ERIC Number: ED350557
Record Type: RIE
Publication Date: 1989-Aug
Reference Count: N/A
An Application of Hierarchical Linear Modeling to Group Research.
Novy, Diane M.; Francis, David J.
Hierarchical linear models distinguish between the individual and the group levels of data. Hence, they are often referred to as multilevel models. It is easiest to think of hierarchical linear models as special regression models that allow simultaneous investigation of the respective roles that individual and group characteristics play in the attainment of treatment goals. A hierarchical linear model can be fit to the data to investigate the contribution of individual characteristics to young people's end of treatment attainment and to determine how these relations are influenced by group characteristics. To simplify, people think of data as consisting of only two levels: individuals nested within treatment groups; and groups. The data are thus described by two models: the first model is based on individual data. It describes the prediction of individual outcome from individual characteristics and is referred to as the within-unity, or unit level mode. The second model expresses the variability in regression coefficients as a function of group-level variables. This model is referred to as the group-level, or between-unit mode. The majority of research studies on group therapy have ignored the group effect. Given the fact group characteristics are the prime reason for selecting this treatment modality, it appears important to include these characteristics in any model for treatment effectiveness. (ABL)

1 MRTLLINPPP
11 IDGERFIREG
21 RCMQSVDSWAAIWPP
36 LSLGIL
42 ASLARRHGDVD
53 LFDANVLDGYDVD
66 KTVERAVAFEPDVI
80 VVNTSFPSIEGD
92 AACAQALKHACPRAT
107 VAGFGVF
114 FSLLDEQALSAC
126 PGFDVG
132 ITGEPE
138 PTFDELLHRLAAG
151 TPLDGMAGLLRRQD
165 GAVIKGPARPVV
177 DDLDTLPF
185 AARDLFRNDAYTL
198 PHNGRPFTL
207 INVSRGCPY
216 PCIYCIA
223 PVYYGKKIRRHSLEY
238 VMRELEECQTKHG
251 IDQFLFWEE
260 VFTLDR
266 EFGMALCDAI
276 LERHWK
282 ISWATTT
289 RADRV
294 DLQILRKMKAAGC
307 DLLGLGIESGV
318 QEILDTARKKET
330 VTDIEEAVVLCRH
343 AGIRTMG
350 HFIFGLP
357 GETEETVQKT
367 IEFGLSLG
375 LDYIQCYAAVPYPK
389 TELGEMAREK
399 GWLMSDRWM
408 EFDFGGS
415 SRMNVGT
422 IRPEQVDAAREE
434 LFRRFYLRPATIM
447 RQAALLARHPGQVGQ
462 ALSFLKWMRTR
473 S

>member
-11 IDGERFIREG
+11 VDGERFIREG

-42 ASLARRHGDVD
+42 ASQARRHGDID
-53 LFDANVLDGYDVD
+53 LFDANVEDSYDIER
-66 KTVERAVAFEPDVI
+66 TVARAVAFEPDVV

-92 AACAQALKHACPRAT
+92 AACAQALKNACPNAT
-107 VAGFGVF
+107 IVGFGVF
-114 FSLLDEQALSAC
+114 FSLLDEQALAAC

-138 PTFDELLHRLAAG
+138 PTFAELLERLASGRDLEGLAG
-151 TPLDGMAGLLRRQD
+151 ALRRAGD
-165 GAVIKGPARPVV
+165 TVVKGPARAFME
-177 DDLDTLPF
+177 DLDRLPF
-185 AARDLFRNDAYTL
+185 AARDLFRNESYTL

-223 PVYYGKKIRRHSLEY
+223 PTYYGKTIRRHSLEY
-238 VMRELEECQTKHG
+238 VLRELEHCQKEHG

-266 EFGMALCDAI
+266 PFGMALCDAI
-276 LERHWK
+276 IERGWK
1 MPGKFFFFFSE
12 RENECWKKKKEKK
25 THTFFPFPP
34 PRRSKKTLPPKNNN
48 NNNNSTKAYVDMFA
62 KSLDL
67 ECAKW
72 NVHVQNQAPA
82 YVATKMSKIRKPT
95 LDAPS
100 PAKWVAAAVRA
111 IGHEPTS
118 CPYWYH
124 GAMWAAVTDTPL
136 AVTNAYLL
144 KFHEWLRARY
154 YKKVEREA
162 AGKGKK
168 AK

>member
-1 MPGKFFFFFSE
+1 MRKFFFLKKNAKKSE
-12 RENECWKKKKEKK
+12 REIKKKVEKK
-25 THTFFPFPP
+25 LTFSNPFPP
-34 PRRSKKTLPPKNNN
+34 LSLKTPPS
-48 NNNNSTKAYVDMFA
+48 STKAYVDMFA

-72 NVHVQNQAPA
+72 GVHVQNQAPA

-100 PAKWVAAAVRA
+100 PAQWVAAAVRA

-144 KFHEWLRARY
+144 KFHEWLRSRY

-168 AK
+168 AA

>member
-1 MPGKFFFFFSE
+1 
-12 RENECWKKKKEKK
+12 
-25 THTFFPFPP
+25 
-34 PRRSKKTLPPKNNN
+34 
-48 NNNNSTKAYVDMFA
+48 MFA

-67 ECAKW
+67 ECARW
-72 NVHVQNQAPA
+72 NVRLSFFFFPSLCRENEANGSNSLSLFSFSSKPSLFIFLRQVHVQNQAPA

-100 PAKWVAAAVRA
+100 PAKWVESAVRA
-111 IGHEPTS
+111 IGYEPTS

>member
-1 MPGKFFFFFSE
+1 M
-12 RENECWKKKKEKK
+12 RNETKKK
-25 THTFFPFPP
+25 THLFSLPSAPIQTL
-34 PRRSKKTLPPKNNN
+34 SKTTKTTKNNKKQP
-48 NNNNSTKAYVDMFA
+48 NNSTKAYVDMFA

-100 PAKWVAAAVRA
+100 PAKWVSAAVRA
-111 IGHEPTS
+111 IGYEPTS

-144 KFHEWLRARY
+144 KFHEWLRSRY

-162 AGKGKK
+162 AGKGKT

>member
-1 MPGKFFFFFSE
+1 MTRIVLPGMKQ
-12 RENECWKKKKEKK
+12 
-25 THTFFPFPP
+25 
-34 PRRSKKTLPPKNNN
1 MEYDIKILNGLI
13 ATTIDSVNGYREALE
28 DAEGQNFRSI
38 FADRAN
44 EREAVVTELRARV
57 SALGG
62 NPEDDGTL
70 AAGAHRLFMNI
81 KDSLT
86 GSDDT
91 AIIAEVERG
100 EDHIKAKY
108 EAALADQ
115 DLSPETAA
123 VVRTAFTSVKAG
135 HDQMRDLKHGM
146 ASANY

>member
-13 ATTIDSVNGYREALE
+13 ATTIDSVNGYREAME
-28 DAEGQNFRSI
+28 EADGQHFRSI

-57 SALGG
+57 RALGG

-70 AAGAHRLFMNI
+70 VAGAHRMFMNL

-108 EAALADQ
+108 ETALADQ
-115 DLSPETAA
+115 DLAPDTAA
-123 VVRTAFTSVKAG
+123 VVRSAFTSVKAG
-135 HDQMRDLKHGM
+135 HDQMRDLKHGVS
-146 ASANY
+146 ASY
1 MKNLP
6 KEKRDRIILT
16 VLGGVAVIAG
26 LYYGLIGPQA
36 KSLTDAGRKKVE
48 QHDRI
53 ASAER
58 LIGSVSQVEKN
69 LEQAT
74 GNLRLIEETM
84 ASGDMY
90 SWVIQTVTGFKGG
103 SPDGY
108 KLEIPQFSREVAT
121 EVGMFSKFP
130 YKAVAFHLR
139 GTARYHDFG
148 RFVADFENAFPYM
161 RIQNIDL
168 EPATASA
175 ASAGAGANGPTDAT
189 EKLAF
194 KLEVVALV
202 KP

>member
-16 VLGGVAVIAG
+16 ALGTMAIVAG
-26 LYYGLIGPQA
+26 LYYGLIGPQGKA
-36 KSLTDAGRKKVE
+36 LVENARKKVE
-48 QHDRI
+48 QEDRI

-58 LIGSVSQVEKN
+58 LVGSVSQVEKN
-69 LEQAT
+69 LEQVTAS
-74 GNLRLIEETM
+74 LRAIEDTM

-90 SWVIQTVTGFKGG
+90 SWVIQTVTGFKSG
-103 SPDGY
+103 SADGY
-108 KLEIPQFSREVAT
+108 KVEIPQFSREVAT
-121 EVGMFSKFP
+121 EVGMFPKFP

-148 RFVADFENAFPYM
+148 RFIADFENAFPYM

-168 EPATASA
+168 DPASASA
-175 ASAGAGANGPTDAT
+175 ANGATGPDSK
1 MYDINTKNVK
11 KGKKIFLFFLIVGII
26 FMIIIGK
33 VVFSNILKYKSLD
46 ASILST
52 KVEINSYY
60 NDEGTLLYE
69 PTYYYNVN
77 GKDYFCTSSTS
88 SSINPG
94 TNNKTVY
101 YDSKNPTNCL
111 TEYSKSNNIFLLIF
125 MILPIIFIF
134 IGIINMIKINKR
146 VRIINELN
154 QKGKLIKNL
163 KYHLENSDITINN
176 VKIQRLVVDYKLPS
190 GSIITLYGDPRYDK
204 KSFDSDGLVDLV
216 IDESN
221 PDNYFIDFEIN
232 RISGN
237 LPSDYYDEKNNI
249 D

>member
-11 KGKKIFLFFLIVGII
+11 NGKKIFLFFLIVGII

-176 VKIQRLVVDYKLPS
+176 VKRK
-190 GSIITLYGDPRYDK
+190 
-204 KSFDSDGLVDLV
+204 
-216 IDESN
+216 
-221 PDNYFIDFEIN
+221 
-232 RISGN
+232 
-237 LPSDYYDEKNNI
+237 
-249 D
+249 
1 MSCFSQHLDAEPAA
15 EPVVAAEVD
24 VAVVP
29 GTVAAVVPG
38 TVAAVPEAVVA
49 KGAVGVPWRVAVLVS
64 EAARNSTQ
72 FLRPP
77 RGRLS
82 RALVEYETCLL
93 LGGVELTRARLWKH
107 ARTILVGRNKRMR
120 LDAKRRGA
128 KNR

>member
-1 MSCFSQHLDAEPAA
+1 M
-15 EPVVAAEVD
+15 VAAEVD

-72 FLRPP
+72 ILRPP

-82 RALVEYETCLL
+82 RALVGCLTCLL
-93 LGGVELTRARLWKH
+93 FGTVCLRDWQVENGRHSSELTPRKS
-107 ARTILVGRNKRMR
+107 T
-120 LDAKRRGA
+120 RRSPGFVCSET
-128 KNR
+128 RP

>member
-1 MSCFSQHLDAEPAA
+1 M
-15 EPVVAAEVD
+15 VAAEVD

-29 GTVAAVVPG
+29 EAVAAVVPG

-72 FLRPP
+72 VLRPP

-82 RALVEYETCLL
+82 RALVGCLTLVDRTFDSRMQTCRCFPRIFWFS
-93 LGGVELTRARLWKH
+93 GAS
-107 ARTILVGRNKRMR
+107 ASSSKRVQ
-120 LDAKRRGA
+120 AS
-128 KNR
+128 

Publication Type: Reports - General
Education Level: N/A
Authoring Institution: N/A
Identifiers: Hierarchical Linear Modeling
Note: Paper presented at the Annual Convention of the American Psychological Association (97th, New Orleans, LA, August 11-15, 1989).